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  • Writer's pictureJenni Schierman


If you want to push my buttons in a coaching call talk to me about your pursuit of perfection. Do you want to know why? Because there is no such thing.

Perfection is a myth. It is the unattainable, sometimes soul crushing, often disappointing mean voice in your head that constantly tells you that you are not good enough.

Perfection is something we learn to chase when we fail to recognize that there is another path that will push us to realize our potential but will not rob us of our joy along the way.

I would argue that excellence is this preferred path, and that it is different from perfection.

Excellence is borne from consistency.


Think about the last time that you competed. For some of you it was within the last few weeks. Others it has been longer. Most likely you spent some time training. Preparing yourself both physically and mentally for the race that was to come.

Depending on your level of competition you may have an extensive routine that you follow. This may include the night before, the morning of, and perhaps even further in advance. All of this preparation and routine requires that you be consistent in order for your brain to best be prepared, and your body as a result.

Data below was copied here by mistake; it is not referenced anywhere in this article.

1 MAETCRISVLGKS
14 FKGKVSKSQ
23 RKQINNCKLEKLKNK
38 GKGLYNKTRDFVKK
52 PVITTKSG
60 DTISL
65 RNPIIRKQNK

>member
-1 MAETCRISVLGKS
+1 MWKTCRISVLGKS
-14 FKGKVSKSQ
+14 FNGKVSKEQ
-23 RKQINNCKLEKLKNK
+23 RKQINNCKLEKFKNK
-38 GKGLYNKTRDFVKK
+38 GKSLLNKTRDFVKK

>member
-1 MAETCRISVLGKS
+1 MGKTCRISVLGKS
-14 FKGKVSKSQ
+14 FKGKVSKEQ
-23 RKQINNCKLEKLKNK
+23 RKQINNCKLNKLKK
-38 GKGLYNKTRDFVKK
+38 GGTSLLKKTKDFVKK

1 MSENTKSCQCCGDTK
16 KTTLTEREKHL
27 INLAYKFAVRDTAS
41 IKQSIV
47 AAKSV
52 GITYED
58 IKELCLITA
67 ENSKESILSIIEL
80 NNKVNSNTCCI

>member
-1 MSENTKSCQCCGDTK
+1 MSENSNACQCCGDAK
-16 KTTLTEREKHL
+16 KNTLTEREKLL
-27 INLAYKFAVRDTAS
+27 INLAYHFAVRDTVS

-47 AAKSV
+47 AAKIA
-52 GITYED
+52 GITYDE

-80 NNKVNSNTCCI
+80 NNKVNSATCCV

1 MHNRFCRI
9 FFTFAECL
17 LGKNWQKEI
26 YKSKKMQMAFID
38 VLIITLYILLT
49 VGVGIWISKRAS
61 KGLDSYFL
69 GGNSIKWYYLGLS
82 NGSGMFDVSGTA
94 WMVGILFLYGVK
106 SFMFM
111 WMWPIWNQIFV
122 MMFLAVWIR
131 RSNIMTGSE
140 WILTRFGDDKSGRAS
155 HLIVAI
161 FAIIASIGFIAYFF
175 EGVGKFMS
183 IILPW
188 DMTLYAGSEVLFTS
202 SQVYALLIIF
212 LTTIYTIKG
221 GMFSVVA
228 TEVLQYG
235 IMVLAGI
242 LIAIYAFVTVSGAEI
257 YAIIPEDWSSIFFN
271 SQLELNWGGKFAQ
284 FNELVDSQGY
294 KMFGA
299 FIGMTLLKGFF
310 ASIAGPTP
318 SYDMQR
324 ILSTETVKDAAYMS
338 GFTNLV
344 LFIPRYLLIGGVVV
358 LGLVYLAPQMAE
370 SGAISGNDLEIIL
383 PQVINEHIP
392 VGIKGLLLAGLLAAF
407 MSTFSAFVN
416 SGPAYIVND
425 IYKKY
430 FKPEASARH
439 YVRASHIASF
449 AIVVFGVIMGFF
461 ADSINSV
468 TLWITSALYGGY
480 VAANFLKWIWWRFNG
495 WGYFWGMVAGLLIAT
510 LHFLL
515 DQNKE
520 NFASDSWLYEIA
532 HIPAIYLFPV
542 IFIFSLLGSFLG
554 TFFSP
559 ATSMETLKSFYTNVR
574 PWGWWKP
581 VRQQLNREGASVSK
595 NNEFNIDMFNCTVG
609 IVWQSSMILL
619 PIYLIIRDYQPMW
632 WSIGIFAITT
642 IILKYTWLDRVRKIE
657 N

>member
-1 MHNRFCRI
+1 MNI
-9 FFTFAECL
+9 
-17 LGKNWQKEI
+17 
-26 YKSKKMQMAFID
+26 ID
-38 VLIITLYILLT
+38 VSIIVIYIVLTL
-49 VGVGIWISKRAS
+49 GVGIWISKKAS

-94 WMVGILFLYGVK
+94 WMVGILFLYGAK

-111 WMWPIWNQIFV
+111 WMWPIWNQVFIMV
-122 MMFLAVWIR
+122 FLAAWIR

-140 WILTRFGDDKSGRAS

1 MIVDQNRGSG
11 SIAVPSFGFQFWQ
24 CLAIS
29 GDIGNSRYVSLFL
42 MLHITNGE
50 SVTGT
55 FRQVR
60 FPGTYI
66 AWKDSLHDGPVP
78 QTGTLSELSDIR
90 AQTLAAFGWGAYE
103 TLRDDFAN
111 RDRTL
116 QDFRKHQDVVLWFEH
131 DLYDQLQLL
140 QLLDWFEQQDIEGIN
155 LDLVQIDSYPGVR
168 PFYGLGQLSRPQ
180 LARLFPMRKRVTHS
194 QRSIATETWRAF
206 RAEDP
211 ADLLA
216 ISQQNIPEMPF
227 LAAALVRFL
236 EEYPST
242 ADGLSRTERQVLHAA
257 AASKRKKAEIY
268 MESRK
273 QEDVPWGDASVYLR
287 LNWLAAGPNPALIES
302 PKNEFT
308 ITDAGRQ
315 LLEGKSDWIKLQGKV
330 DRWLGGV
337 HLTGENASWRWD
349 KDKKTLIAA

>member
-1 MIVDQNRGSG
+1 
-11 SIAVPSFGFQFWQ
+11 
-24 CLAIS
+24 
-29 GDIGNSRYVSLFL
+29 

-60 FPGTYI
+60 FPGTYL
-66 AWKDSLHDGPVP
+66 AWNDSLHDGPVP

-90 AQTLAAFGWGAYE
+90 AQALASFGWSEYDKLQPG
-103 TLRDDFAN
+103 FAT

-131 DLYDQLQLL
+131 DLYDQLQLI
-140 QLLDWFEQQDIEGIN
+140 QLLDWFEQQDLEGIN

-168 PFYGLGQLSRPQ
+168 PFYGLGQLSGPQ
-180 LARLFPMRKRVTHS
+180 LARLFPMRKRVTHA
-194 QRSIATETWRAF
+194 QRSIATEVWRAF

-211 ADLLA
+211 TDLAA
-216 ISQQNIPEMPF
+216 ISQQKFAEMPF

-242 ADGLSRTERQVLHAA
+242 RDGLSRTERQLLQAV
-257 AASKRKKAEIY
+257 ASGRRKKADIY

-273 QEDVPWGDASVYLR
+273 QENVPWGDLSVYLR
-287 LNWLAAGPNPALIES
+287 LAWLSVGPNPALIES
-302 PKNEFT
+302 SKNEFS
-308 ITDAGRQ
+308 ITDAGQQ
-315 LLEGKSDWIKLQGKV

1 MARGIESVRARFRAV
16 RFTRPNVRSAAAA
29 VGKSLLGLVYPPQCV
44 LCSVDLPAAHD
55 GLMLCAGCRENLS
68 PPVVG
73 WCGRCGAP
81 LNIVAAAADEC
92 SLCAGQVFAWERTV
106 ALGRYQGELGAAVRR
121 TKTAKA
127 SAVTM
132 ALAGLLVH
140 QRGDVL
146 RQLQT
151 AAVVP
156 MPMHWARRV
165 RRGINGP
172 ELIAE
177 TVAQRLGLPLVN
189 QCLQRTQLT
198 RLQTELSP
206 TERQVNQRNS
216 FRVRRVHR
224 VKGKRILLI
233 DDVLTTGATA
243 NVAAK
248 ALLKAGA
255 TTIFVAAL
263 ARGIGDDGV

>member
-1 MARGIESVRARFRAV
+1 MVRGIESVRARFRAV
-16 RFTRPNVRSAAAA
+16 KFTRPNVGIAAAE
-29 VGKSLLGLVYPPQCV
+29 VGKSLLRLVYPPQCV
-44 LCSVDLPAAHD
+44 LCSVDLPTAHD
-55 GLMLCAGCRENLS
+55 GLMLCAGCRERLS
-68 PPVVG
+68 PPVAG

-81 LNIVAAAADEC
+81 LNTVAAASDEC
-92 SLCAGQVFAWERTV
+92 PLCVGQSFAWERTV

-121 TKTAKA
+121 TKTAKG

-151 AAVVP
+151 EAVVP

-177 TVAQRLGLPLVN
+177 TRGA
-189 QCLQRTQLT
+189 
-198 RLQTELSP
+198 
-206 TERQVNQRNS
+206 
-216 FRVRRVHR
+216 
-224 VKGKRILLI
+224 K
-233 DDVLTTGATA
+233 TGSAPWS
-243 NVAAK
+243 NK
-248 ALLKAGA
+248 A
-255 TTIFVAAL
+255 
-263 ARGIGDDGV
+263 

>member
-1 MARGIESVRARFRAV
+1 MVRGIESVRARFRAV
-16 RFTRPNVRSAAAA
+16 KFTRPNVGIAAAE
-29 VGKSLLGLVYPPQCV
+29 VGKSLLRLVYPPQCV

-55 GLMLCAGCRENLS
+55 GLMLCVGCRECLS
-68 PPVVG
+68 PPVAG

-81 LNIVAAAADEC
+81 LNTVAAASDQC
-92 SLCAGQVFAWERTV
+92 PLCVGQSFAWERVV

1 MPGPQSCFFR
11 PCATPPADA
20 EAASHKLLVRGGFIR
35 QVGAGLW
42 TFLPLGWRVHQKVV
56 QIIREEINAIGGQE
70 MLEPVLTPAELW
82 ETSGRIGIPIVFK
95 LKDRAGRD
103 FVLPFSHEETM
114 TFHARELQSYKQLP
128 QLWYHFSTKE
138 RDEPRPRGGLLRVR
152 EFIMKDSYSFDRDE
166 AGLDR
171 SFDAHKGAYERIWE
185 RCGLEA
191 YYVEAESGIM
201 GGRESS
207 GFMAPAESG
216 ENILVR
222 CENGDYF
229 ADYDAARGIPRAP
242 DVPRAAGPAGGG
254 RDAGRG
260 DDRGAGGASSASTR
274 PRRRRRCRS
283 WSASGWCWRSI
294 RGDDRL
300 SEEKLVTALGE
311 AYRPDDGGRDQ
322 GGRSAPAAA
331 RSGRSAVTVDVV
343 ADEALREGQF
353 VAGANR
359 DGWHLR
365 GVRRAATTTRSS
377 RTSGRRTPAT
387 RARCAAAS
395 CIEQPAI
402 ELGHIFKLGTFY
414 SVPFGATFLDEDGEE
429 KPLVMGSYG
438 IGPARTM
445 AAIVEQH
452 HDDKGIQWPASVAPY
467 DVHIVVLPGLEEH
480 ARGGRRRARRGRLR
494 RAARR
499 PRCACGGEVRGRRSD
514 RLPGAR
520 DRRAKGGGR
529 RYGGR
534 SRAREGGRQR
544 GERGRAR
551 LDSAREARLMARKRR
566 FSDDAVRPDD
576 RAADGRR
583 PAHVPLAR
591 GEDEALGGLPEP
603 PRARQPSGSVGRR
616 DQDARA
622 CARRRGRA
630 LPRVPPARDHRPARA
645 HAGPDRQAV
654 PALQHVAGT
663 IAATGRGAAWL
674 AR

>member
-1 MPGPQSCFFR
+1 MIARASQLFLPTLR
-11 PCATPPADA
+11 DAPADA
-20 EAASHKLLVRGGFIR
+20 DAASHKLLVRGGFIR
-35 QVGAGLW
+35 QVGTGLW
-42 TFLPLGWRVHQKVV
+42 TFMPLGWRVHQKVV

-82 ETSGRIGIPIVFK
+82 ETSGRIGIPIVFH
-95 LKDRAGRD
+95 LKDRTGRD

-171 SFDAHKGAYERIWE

Your performance on the track is a result of this preparation but is also impacted by many outside variables. Weather, competitors, mechanical performance/failure, just to name a few. Having a “perfection” mindset sets you up for a number of mental hurdles. Things like pressure, no room for mistakes, unrealistic expectations, burnout.

In no way am I suggesting that as elite athletes, you should not do your best, and want to achieve everything that is possible. What I am suggesting though is that the expectation you set for yourself, and the mindset around it can either be your biggest asset or it can work against you.

Sometimes we unintentionally make the journey more difficult for ourselves than it needs to be. This is what I am suggesting when I propose consistency and excellence versus perfection.

The pursuit of perfection often comes from a place of insecurity, of fear.

Excellence however requires that you trust in your abilities and talent and simply work consistently to become better each day, each time you compete.

Perfection can be easier in its pursuit because when you fail, you had an impossible goal anyway. Unfortunately, you consistently set yourself up for this failure which continues to undermine your self-confidence. This can be a self-fulfilling prophecy.

As a self-admitted recovering perfectionist, I am happy to help if you want to talk through anything I have discussed above. There are many ways to achieve success.

I offer a complimentary call to all prospective clients. Click here to book yours today and we can discuss your unique situation.

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